*Editors note: The “Views from NAU” blog series is written by NAU affiliates and reflects the views of the author.
Professor from NAU’s Department of English
I teach creative writing to both undergrads and grad students. I started this semester off with a question to my students about what they were reading for fun. “Nothing!” was the resounding roar. But I dug a little deeper. They’re all reading—just in different ways. One student was analyzing lines from the Netflix show she’d been bingeing. Three students talked about the way they’d been working out their Dungeons and Dragons games. A cluster of students remarked on what video game they were playing and then gently teased me when I got the name of it wrong—and have now completely forgotten its title. Another student was gleefully in the middle of the saddest book ever written, A Little Life, by Hanya Yanagihara, which I also read and told her to stop reading! It’s too sad. There’s no better way to get people to read something than to tell them to stop. I didn’t tell them to stop their other “readings.” Maybe the Netflix and D&D and video-game-whose-name-I-can’t-remember aren’t books, but they do a lot of what books do—they engage the imagination, they lead us to analyze characters’ psychological motivations, to build worlds, to invest in the avatar/protagonist’s struggle—they build empathy too, although probably not as quickly as books.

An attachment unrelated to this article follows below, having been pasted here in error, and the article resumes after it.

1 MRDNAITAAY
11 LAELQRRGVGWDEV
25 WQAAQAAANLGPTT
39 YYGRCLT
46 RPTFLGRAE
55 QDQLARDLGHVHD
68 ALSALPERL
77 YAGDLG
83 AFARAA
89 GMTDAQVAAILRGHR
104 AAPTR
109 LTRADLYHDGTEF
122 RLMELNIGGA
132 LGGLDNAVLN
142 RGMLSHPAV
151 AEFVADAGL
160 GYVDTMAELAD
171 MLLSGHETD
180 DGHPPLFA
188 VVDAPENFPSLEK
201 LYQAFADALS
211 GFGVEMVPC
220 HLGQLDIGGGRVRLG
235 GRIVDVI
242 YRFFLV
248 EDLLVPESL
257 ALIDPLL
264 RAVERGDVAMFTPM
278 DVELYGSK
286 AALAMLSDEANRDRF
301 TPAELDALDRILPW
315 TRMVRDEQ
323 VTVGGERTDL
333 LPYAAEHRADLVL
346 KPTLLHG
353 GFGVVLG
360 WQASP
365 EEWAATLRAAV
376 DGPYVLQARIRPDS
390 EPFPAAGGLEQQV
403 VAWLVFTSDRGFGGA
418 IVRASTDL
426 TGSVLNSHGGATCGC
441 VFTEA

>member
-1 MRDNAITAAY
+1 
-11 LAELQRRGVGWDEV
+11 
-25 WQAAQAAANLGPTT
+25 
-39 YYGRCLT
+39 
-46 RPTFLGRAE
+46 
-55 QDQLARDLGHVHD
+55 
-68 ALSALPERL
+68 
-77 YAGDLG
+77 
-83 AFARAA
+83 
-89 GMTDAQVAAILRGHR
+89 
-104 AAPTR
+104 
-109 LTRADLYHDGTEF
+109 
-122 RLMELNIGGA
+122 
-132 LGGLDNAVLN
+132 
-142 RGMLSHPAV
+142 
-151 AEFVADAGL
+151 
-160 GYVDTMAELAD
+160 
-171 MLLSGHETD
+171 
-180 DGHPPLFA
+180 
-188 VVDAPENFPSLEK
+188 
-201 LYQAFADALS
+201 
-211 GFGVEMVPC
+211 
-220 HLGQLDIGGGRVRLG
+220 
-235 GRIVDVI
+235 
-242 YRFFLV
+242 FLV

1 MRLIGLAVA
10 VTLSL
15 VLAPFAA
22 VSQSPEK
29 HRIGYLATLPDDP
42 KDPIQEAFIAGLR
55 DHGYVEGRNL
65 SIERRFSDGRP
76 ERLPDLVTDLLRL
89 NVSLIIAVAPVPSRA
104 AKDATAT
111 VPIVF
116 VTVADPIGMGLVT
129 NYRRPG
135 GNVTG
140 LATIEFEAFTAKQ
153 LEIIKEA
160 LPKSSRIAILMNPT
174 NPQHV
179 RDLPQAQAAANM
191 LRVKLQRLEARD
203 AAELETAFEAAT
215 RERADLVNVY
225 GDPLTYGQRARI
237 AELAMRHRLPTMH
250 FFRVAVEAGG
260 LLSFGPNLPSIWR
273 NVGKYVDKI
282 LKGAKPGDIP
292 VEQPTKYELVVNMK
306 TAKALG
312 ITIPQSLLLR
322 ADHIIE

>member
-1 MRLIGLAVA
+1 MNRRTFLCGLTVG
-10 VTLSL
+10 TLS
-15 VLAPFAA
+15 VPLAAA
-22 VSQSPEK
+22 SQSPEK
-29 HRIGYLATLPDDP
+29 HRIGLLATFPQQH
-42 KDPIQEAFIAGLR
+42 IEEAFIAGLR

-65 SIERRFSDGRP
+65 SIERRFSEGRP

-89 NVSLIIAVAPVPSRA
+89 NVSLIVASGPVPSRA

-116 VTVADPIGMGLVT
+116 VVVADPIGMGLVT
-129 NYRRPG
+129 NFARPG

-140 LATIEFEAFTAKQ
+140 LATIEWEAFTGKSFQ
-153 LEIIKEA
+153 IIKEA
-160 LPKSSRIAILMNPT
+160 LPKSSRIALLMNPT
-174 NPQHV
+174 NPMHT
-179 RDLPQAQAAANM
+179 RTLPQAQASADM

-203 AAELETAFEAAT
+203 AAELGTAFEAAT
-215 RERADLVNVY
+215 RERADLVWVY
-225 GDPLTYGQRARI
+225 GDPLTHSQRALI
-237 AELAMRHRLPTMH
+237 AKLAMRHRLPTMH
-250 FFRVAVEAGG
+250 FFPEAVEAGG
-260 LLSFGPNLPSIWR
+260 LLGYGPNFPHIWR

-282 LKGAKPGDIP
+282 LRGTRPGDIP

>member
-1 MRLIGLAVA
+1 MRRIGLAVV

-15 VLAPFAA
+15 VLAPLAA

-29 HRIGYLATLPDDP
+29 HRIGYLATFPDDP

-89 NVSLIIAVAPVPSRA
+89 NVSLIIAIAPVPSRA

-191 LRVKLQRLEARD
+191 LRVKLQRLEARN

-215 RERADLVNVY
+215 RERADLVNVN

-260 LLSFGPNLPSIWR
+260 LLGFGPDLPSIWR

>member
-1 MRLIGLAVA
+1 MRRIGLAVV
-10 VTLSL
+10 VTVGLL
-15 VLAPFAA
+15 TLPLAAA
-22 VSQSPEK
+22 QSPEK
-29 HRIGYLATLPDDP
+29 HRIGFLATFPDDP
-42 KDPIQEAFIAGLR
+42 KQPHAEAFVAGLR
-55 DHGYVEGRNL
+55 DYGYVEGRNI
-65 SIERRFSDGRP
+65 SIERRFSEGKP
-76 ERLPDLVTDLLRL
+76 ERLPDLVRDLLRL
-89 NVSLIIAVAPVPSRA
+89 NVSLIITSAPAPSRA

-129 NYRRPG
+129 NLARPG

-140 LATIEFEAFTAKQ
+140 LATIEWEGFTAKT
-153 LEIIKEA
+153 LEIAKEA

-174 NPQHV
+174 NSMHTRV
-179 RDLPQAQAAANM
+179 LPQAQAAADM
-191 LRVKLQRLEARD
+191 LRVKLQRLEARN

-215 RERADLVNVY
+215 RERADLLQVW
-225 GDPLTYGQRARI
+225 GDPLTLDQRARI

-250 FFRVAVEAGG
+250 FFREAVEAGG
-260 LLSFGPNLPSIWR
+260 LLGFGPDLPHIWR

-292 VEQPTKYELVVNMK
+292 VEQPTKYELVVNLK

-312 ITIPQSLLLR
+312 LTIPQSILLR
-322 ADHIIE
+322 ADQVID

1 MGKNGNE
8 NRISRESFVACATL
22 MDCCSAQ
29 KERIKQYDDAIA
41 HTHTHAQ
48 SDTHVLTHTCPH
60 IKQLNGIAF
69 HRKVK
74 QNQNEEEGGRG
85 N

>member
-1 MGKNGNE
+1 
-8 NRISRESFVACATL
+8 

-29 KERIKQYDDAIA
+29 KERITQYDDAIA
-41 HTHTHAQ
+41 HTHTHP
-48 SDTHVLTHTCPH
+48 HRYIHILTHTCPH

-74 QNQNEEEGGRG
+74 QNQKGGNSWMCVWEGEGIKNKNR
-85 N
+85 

I know my students read the books for their courses. Should I be disappointed that they don’t read as avidly as they did when they were kids? Reading for fun while in college might be a bit of an oxymoron. In our workshop, students read each other’s work. I ask them to be analytical, curious, sensitive, constructive. I know in their other academic classes they read textbooks and 300-page novels from other centuries and scholarly articles about those 300-page novels. Reading can be a bit of a chore when there is so much “required’ reading and so much thinking about the reading.
But what I hope happens in my writing class is that we reignite that love for reading by helping each other craft inviting, appealing, can’t-put-downable essays, stories and poems. To do that, I ask them to bring to mind not only their D&D, video game and Netflix love. I ask them to remember the books they loved as kids. I tell them that I, when scrolling through Facebook, put a book that was recommended by a student or a faculty member next to my computer. If and when the doom-scrolling runs out of scroll, I pick it up. I walk away from the doom and I remember what it is to be enveloped by a book. I also remind them that Netflix and video game makers need writers and to be good writers, you have to read a lot of books—especially for fun. I imagine students who are not in writing classes can remember what a cozy place a book made for them. Reading for fun exercises a part of our brain very few other activities do because we have the chance to imagine the scenes and characters for ourselves. Reading is freedom! It’s like writing and watching the movie at the same time. A conversation with the author and you in your head. A little trip beyond classes and homework and performing with and for friends. It’s a treat for just you. Treat yourself!